Claire was overtaken by a creeping sense of betrayal as she fell down the stairs. Each step felt like someone was pummeling her with stones. When she reached the bottom, she had wished there was some way to slow down time to make sure she had fallen correctly, but there was not. She tried to prop herself up, but her whole body seemed to scream out in a flash of pain, the epicenter of which was based in the left side of her body – more specifically her wrist. She could put no pressure on her left palm or hand, forcing her to prop herself up using her right side. She looked incredulously at the loose appendage; her left wrist had dislocated. She could not move it, not without feeling severe pain, but she had little time to dwell on her discomfort.
Two steps from the door, and she would be free for now.
She could make it if she tried, and she knew that if she stayed behind, he would finish her off. She shouldn’t have trusted him in the first place, cursing herself for being arrogant enough to know another person’s motivations. Could anyone really tell what anyone else wanted anymore? Had she ever been able to?
She pulled herself up as quickly as she could, first pushing the ground with her right arm and hand, and then lifting herself to her feet. When on the other side of the door, she began running. Light attacked her eyes, and she made her way across the city as if by luck, dodging past people in the crowd as some gawked and others ignored her. In a city so large, chases were common, and people took for granted that other people’s lives were not their business, regardless if any injustice may have been exacted at any given moment. Anyone being chased deserved it; anyone shot deserved it – not because it was right, but because it was easy to ignore. A soft feeling pushed through Claire, a feeling she could not name. It was almost nostalgic and sad, but excitingly revealing as if reaching some step toward enlightenment that other people hadn’t. It was only a half-understanding, but it felt like great knowledge, nevertheless. She was coming to terms with the gradual explanation of why it was so easy to be anonymous in Region One and Region Two. For in that moment, as she ran, Claire had glimpsed the lack of care that most citizens had towards each other.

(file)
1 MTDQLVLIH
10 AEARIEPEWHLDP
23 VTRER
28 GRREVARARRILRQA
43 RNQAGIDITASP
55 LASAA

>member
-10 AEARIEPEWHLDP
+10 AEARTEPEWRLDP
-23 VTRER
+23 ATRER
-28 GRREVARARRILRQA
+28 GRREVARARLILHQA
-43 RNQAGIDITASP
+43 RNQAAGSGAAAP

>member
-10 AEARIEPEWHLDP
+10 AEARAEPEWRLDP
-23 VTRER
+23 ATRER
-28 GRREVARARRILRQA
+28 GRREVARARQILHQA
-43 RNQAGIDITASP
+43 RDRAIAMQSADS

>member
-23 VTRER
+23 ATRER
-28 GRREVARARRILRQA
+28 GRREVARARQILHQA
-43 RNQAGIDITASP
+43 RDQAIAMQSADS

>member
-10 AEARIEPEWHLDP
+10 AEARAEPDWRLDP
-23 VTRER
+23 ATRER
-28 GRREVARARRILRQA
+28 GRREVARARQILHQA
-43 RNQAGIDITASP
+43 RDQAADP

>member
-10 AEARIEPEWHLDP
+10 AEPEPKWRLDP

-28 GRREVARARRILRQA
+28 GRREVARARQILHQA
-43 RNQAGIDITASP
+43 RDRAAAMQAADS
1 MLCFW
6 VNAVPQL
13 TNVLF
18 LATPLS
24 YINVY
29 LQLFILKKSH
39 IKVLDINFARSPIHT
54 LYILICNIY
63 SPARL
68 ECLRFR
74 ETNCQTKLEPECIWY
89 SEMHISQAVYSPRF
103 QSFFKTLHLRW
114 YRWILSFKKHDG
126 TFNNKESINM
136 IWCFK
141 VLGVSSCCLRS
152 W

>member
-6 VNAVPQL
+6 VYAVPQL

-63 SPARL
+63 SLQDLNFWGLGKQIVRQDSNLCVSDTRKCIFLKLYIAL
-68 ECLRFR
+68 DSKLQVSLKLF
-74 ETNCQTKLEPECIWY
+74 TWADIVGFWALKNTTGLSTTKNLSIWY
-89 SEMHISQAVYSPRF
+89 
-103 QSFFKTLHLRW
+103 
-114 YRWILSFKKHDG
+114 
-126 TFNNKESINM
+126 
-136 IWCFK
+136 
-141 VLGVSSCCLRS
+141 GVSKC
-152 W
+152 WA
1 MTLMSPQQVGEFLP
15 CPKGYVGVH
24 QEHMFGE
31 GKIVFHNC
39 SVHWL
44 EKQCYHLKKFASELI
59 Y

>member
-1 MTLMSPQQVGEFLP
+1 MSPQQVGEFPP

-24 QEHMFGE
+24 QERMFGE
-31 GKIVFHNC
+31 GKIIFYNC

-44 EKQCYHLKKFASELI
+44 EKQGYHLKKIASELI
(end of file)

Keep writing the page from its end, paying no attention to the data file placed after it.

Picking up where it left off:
She had once had this same apathy when she was younger, remembering that it was too easy to live within the bubble of her own commitments, problems, and desires, and like so many people trying to make it by in their lives, Claire was mostly concerned with that basic level of survival and comfort that all humans crave. Sera was the only person to have changed that for her, but only marginally. A pang of guilt filled her stomach. As she ran, very few people cared, and no one stopped the man chasing her, and Claire knew it would remain this way.
“Stop!” yelled the man.
Yet barely a face turned for his sake. Not a soul tried to tackle Claire or bring her down to help the man, but just the same, no one came to her aid. With each panting of her breath she felt more and more alone in a world of people that were disconnected from each other. Some would not even look up from their screens or silence their earpieces. She past one boy whose eyes were glazed as she ran; his music leaked from his earpieces to her ears in a blur of incomprehensible sound. There faces passed, and she ran from him to another face, and then another, until she lost count.
In any other case, she would have considered ducking down an alley and climbing up one of the fire escapes, but her hand was now useless, and she found herself losing balance as she ran while cradling it with her good arm. A trash can crashed to the ground after she bumped it with her right hip and spun her body into another path. Garbage scattered across the streets, and a few rats moved from piece to piece with great concern for what they could scavenge. The shoppers nearby eyed mannequins in the window, without as much of a turn of their heads or whisper to their children. There was bargain today, and it was good.